I Killed My Husband For Good!!!steemCreated with Sketch.

in #air-clinic3 years ago

He hit him. A stream of blood trickled down his nose. He hit him again and again. My heart bled a little. One strike. A gash across his bare back. Another strike. My heart bled some more. I closed my eyes, but I couldn’t shut out the crackling sound of the belt against his bare back. I closed my eyes, but I couldn’t shut out the sound of his pitiful cries for mercy. I closed my eyes, but I could not shut out the compassionless sound of my husband’s grunts as he lashed out ruthlessly. Unforgivingly. Unfeelingly. Insanely.

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This story was posted by Fatima on Ilunga.
Website: www.fatimaderby.com

He was drunk again. Hopelessly drunk. As he had been every single night since he got laid off at work. For the past two years he hadn’t given me as much as one cedi to even buy a bag of water talk less of money to manage the house. School was about to reopen, and Junior was starting a new school year. I didn’t know how to ask him for the money for Junior’s school fees, books and other items he would need for school. I wasn’t making much money from my charcoal business. These days, everybody is buying gas stoves and halogen burners. Even you Araba, you don’t use a coal pot to cook at home anymore. The Americans talk of The Great Depression that hit the world in the 1930s. They said economies collapsed and there was starvation and acute poverty. But Araba, they didn’t go through hell like I am.

In this country of ours where having a university degree is a mark of intellect and civilization, being illiterate marginalizes you. In this country where the people whose finely-tailored pockets lined with silk are up there, and those whose patched pockets characterized by loose threads hanging on dear life are down here, being poor marginalizes you. And in this same country where having fleshy breasts, well-rounded hips and a voluptuous bottom is somehow an ostentatious indicator of weakness, being a woman marginalizes you.

This story was posted by Fatima on Ilunga.
Website: www.fatimaderby.com

So tell me Araba, in which category will you classify me? I am an illiterate poor woman. That is why they will come for me. I know they will. They will lock me up and never let me out. They will say I am a threat to myself, my family and my society. They will call me a misfit, a criminal, a sinner. They will say that they are doing it to protect other people in the society. But it is people like me who need protection, Araba. People like me and Junior. We have nothing. We have no one to protect us so we learn to fight back, and they call us rebels. We try to protect ourselves and they say we are dangerous.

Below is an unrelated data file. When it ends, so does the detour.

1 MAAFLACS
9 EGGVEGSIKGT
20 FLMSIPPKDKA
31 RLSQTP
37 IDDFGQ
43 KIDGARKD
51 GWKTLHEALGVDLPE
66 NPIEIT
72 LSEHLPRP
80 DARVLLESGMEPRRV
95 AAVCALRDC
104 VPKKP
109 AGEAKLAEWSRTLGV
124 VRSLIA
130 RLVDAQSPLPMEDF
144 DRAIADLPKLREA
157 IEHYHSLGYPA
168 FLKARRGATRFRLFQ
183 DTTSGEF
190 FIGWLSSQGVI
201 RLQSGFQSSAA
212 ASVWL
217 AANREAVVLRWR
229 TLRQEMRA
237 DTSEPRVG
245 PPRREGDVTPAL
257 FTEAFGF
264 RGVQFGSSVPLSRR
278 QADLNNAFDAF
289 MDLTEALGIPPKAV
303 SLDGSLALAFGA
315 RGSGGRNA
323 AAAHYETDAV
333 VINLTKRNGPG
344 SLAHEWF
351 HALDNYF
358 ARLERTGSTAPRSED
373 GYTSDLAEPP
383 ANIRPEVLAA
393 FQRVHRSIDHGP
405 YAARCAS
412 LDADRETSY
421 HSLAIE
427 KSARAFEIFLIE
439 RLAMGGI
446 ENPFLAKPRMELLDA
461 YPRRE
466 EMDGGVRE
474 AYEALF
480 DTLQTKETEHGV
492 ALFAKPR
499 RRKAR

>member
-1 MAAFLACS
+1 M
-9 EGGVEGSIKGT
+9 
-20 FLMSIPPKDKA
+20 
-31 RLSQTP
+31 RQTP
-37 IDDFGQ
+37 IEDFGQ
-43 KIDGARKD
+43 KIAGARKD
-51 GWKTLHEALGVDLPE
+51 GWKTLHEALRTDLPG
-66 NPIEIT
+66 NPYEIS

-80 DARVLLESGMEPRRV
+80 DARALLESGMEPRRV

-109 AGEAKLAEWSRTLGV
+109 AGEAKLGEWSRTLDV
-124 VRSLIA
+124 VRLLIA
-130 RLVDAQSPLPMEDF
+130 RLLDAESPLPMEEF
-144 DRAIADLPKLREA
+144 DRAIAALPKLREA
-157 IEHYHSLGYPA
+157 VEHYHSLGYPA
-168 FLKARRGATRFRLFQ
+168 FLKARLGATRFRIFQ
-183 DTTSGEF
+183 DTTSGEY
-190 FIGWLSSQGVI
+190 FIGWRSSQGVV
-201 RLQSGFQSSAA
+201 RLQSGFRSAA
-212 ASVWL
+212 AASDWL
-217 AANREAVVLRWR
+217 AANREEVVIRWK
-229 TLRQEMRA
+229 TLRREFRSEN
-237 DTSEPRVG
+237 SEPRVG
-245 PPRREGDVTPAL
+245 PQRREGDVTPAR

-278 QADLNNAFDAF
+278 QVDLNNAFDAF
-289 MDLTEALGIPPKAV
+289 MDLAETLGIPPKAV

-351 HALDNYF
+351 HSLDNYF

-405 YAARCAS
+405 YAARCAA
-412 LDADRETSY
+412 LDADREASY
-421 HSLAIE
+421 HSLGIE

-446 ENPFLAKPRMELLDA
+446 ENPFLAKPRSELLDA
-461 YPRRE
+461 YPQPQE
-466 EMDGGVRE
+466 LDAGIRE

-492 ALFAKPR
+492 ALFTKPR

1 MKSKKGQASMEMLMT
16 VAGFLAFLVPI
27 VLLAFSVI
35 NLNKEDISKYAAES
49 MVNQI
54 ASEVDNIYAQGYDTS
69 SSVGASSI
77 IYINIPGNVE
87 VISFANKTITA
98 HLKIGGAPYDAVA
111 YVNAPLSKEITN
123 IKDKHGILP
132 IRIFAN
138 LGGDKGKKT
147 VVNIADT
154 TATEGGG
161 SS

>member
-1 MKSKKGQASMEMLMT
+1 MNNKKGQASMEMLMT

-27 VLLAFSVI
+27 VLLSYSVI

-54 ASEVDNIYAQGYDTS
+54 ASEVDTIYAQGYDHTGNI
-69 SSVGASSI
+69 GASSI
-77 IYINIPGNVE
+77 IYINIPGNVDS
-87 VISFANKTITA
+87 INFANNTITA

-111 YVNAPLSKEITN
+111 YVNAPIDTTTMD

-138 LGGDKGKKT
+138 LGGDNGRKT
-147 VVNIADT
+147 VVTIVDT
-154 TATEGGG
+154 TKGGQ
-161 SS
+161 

Junior cried as the belt fell against his back repeatedly. He tried to avoid looking me in the eye. I know he felt ashamed of squealing like a helpless puppy. He has grown faster than his age, that boy. Young as he is, he has somehow realized that I did not have a husband anymore, at least in the practical sense of it and he tries to be one – helping me around in the house, offering to carry bundles of charcoal on his head after school to bring his own share of the household income. And I will always love my little boy for that.

It was Junior’s quest to be my protective husband that has landed me in this trouble. Badu had come home very late that night like he always does. He staggered into the house and called out for his evening meal., his words slurred and his breath reeking of alcohol. I rushed into the kitchen, dished out his food and served it to him. He took one disdainful look at the food and announced that a man of his calibre could not eat a meal containing just one piece of meat. I explained that it was no fault of mine that things were hard. I politely pointed out that he hadn’t given me any house-keeping allowance for months. I said it without the slightest hint of disrespect, but I struck a raw nerve and Badu struck my face. Now, I had been hit severally in the past and Junior had always tried to come to my rescue. On this day, it seems we were all overcome by powers beyond us. It all happened so fast.

This story was posted by Fatima on Ilunga.
Website: www.fatimaderby.com

Araba, I hear them coming for me. The police will be here any moment from now. They will bind my hands behind my back in handcuffs like some street urchin. But I really don’t care. What dignity do I have left to maintain?. I do not regret that my last act as a free woman was to protect my child. I would a thousand times over give up my life for his.

Junior rushed forward from the corner he was hiding and grabbed Badu’s legs. Badu flung him aside and hit him. A stream of blood trickled down his nose. He hit him again and again. My heart bled a little. One strike. A gash across his bare back. Another strike. My heart bled some more. I closed my eyes, but I couldn’t shut out the crackling sound of the belt against his bare back. I closed my eyes, but I couldn’t shut out the sound of his pitiful cries for mercy. I closed my eyes, but I could not shut out the compassionless sound of my husband’s grunts as he lashed out ruthlessly. Unforgivingly. Unfeelingly. Insanely.

A red film of rage descended over my eyes. I looked around, seeing everything yet seeing nothing. My arms flung about wildly, I grabbed a flower pot and hurled it at him. He fell to the ground, unconscious. I rushed to the kitchen, picked a knife and jabbed at his chest. I plunged the knife into his chest repeatedly in a mad and desperate attempt to kill the poison that had consumed his heart. The film lifted from my eyes and I realized what I had done and I did not regret it.

The police are here, Araba.

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I saw this Fatima's writing and I just had to share it.
Domestic violence must stop.

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